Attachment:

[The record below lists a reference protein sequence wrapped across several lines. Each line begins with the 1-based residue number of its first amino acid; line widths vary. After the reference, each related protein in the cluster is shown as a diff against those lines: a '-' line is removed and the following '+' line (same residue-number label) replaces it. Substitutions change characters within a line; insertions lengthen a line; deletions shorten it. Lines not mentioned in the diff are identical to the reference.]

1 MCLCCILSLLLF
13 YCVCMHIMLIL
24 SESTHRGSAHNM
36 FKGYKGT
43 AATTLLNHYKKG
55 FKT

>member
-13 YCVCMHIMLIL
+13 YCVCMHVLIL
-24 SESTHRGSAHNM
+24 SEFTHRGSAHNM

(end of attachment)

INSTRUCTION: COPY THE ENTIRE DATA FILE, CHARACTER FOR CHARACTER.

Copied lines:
[The record below lists a reference protein sequence wrapped across several lines. Each line begins with the 1-based residue number of its first amino acid; line widths vary. After the reference, each related protein in the cluster is shown as a diff against those lines: a '-' line is removed and the following '+' line (same residue-number label) replaces it. Substitutions change characters within a line; insertions lengthen a line; deletions shorten it. Lines not mentioned in the diff are identical to the reference.]

1 MCLCCILSLLLF
13 YCVCMHIMLIL
24 SESTHRGSAHNM
36 FKGYKGT
43 AATTLLNHYKKG
55 FKT

>member
-13 YCVCMHIMLIL
+13 YCVCMHVLIL
-24 SESTHRGSAHNM
+24 SEFTHRGSAHNM